• The information found here is for educational purposes only. It is not intended to substitute the advice of a physician. Consult your physician or other relevant health professional for specific information on personal health matters to ensure that your individual circumstances are considered.
    • As of October 17, 2018, recreational cannabis is legal in Canada. Self-medicating with recreational cannabis is not a safe substitute for receiving medical cannabis from a licensed seller under the direction of your healthcare provider.
    • The Arthritis Society is a leading advocate for research into the use of cannabis for medical purposes, and for the needs of people who use cannabis for medical purposes. For more information, visit our medical cannabis advocacy page.

Accessing Medical Cannabis

Medical Cannabis: A Guide to Access

This guide is intended for adults only. The Arthritis Society does not endorse or recommend medical cannabis.

This guide has been created for educational purposes to provide information about medical cannabis as a potential treatment option for arthritis symptoms.

Medical Cannabis: A  Guide to Access [PDF 3.2MB]

The Cannabis Regulations – specifically Part 14: Access to Cannabis for Medical Purposes sets the rules for how patients can access medical cannabis in Canada. Cannabis Laws and Regulations set the rules for recreational cannabis access and use in Canada.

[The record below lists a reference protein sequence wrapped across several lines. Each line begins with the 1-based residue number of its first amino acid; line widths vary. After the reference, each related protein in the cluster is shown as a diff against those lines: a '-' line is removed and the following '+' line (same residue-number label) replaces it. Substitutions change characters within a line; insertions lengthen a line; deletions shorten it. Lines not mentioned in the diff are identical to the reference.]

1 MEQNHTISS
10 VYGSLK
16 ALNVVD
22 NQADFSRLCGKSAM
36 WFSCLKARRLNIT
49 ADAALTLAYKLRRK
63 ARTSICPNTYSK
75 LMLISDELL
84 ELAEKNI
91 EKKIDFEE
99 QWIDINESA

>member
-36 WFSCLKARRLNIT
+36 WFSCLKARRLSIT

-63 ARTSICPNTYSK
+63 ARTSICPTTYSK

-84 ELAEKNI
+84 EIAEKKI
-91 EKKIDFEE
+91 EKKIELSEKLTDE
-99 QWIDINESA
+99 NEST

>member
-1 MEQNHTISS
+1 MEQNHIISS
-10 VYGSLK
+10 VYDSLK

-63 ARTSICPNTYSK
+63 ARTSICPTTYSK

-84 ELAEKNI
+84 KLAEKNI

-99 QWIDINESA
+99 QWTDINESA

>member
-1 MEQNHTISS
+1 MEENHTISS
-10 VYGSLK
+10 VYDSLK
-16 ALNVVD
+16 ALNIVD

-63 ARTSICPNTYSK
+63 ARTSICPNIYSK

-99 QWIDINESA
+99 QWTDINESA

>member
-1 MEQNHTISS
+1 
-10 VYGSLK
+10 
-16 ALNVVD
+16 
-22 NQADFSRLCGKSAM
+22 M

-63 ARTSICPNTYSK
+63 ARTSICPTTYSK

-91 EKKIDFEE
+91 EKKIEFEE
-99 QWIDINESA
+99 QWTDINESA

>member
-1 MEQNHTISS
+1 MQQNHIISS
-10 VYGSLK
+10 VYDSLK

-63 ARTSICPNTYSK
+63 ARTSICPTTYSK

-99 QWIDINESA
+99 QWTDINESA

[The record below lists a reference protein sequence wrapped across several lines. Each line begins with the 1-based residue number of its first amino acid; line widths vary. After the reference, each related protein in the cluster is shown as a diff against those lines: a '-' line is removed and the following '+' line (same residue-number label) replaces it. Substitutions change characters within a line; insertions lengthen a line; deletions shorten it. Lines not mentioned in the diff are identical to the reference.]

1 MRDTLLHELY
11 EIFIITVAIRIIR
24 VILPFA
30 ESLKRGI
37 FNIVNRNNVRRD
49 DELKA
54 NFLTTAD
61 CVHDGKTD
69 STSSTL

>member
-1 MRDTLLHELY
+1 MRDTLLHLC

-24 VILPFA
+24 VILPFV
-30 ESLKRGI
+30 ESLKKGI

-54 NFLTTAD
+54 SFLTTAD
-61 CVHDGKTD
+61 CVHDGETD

To learn more about accessing medical cannabis, visit our online learning module:

Medical Cannabis for Arthritis – Accessing Medical Cannabis

Our Position

Our Position on Medical Cannabis

For people living with chronic pain, the options for medication to assist with pain management are limited, and each has its drawbacks. For these people, medical cannabis offers a potential alternative to traditional pharmaceuticals such as NSAIDs, acetaminophen and opioids. However, there are many unanswered questions about the use of medical cannabis to treat arthritis symptoms, and physicians have received no formal guidelines about when and how to authorize cannabis for medical purposes. 

To address this gap, the Arthritis Society is funding research into the use of medical cannabis for treatment of arthritis symptoms, and is leading a coalition of voices from across the Canadian health care sector in calling for more investment in medical cannabis research. At the same time, we are working to ensure that the process by which Canadians access this treatment option is fair, reliable, safe and affordable. 

Research and Reports

The Arthritis Society has been involved in discussions and research around medical cannabis as a treatment option for arthritis symptoms. The videos and resources below provide highlights and insight from this past work.

Online Learning Module

Our online learning module, “Understanding Medical Cannabis for Arthritis”, is designed to provide you with reliable, evidence-based information about medical cannabis to help you make informed choices about your arthritis care.  

Learn More